Herbert Wong written “March to the Sound of the Guns,” a Napoleonic wargame that is a variant of Games Workshop’s Warmaster miniatures rules. Warmaster is a generally good set of rules that borrows heavily from Fire and Fury and some other historical sets. Of course, Games Workshop would never admit that. Heck, they don’t even admit that there is a miniature wargaming hobby outside of the “Games Workshop Hobby.”
The Jackson Gamers have these free wargames rules for Napoleonic skirmishes. The best part: the rules are just one page long.
From Matt Fritz comes this set of rules for using wargame miniatures to replay the fight for Hougoumont from the Battle of Waterloo.
Black Powder is a set of free wargames rules by Wes Rogers for skirmish warfare in the period 1600 – 1870.
King George Commands and We Obey is a set of free wargames rules for American War of Independence, Napoleonic Peninsular and the American War of 1812. The author writes:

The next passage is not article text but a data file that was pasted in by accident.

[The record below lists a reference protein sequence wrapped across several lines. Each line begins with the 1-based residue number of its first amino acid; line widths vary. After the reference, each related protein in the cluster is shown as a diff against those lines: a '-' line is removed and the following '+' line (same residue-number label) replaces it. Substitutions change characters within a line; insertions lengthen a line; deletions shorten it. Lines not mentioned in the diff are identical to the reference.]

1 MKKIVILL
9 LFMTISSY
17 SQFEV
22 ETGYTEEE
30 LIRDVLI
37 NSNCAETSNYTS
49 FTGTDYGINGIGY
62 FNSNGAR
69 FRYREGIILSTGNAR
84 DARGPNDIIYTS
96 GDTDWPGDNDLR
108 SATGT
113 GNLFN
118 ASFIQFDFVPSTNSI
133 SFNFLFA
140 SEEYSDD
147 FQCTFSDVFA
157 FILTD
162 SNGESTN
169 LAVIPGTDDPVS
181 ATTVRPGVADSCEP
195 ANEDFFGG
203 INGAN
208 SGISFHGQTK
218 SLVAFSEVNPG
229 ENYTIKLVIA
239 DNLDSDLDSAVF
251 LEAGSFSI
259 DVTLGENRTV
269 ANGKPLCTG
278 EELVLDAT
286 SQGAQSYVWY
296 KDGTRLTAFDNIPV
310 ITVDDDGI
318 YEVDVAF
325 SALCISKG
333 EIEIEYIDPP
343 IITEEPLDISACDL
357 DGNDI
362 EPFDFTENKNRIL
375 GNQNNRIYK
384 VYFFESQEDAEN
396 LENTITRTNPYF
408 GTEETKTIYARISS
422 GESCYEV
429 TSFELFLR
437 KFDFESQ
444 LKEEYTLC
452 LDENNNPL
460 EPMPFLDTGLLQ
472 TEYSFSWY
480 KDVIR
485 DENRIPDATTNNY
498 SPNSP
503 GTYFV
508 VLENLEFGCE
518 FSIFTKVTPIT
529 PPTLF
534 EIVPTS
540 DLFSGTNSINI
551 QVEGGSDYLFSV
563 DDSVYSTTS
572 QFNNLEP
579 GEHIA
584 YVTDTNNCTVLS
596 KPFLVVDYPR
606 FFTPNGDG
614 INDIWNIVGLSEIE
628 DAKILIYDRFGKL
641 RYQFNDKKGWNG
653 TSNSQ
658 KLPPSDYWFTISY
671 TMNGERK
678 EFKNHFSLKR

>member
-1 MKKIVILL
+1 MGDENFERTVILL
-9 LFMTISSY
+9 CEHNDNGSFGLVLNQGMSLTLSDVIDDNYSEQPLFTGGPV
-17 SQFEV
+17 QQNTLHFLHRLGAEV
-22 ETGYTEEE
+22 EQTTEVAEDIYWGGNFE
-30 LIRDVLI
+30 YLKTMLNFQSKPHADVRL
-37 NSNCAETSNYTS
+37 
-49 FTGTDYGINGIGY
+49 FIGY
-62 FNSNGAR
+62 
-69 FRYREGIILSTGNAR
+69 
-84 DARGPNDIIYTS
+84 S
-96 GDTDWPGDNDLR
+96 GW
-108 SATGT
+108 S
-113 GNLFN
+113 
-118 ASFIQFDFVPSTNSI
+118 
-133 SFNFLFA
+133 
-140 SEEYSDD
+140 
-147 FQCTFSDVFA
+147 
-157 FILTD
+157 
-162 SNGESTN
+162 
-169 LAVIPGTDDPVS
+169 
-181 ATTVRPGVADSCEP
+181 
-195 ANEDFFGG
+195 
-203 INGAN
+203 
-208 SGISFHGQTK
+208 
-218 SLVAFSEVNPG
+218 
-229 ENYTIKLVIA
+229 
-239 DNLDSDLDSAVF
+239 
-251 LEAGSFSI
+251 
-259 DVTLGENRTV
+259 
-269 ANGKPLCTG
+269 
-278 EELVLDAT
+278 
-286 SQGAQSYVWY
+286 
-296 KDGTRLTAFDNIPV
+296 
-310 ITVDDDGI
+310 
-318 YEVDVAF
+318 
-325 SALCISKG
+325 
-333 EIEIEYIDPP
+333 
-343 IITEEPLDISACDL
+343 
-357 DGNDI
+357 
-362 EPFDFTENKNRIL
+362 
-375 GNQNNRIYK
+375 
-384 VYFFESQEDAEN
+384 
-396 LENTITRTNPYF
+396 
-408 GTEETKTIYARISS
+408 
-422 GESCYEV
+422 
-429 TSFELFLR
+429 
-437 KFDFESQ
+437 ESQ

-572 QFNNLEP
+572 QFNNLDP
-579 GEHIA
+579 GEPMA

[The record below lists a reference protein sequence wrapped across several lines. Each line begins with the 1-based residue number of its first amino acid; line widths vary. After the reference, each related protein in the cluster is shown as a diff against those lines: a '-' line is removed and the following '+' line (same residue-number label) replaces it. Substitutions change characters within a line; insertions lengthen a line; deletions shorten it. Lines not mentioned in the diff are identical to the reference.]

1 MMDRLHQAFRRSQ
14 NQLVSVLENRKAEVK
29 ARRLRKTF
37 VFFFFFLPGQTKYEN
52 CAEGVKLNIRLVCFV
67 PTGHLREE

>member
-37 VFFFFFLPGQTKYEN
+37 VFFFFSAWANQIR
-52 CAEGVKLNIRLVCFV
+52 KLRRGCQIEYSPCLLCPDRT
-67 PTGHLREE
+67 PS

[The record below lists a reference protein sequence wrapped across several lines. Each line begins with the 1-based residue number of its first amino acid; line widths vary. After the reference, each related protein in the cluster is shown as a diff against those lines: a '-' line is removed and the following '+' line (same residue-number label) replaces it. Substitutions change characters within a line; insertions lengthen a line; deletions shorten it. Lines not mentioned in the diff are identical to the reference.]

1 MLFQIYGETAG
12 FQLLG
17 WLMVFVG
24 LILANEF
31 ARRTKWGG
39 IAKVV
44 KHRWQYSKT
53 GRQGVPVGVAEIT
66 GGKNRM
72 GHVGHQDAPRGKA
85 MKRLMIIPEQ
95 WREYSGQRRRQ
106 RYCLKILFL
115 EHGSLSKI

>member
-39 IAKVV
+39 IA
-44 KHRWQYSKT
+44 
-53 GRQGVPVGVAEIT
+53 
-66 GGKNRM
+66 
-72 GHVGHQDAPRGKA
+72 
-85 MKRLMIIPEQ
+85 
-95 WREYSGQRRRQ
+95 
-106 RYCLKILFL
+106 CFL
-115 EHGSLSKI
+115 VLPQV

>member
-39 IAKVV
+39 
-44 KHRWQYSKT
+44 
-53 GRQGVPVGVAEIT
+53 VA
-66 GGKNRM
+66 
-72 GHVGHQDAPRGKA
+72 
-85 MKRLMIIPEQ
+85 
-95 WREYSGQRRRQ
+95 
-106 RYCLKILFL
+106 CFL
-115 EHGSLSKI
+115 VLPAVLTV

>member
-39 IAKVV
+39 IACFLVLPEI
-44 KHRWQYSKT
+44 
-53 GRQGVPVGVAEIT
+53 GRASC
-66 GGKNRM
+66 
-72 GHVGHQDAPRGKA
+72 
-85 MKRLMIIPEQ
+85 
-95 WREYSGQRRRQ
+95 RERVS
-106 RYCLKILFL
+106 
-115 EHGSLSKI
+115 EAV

My key requirements are:
I spend a large amount of time and money collecting units. I decided I wanted them to stay on the table long enough for people to see, therefore no casualty removal.
I hate the “my turn/your turn” approach. With that in mind I use a card based turn system. I first used this in my Dad’s army game. Depending upon the level of game you are playing, a playing card is allocated to each unit or in larger games brigade commanders and above. This also means turns are not all the same as an end of turn card can come up at any time.
They have to be easy to learn. The common approach should assist with this and it is then just about the era specifics.
As little paperwork as possible. Most units have a small tab on a base. This contains all the information you need so no other paperwork, in most cases. This could of course be kept separately rather than attached but I think in a demo game it also allows visitors to see which units are representing which.
Enjoyable. I am not too serious and enjoy a light hearted approach at times to rules. Have a look at my rocket rules. While they may be a little slow to enact, imagine the gasps as rockets snake across the field. You never really know where they will end up!